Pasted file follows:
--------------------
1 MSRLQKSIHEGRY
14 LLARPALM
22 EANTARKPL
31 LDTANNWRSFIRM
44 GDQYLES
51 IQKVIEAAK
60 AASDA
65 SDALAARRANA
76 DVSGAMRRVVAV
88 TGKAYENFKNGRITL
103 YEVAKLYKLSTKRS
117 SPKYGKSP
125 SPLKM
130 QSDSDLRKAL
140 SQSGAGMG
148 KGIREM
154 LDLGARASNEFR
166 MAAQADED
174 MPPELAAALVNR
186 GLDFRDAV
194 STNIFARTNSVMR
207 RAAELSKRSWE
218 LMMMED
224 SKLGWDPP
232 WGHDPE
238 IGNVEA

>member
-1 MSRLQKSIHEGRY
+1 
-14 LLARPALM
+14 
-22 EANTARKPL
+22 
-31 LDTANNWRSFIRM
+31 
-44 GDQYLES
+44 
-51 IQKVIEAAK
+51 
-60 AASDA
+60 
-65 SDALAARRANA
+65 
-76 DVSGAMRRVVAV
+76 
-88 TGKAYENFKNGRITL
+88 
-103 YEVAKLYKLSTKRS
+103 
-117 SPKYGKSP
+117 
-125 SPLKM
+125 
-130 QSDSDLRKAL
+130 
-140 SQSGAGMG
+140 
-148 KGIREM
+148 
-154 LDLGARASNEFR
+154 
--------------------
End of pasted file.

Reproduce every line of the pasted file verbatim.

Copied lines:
1 MSRLQKSIHEGRY
14 LLARPALM
22 EANTARKPL
31 LDTANNWRSFIRM
44 GDQYLES
51 IQKVIEAAK
60 AASDA
65 SDALAARRANA
76 DVSGAMRRVVAV
88 TGKAYENFKNGRITL
103 YEVAKLYKLSTKRS
117 SPKYGKSP
125 SPLKM
130 QSDSDLRKAL
140 SQSGAGMG
148 KGIREM
154 LDLGARASNEFR
166 MAAQADED
174 MPPELAAALVNR
186 GLDFRDAV
194 STNIFARTNSVMR
207 RAAELSKRSWE
218 LMMMED
224 SKLGWDPP
232 WGHDPE
238 IGNVEA

>member
-1 MSRLQKSIHEGRY
+1 
-14 LLARPALM
+14 
-22 EANTARKPL
+22 
-31 LDTANNWRSFIRM
+31 
-44 GDQYLES
+44 
-51 IQKVIEAAK
+51 
-60 AASDA
+60 
-65 SDALAARRANA
+65 
-76 DVSGAMRRVVAV
+76 
-88 TGKAYENFKNGRITL
+88 
-103 YEVAKLYKLSTKRS
+103 
-117 SPKYGKSP
+117 
-125 SPLKM
+125 
-130 QSDSDLRKAL
+130 
-140 SQSGAGMG
+140 
-148 KGIREM
+148 
-154 LDLGARASNEFR
+154 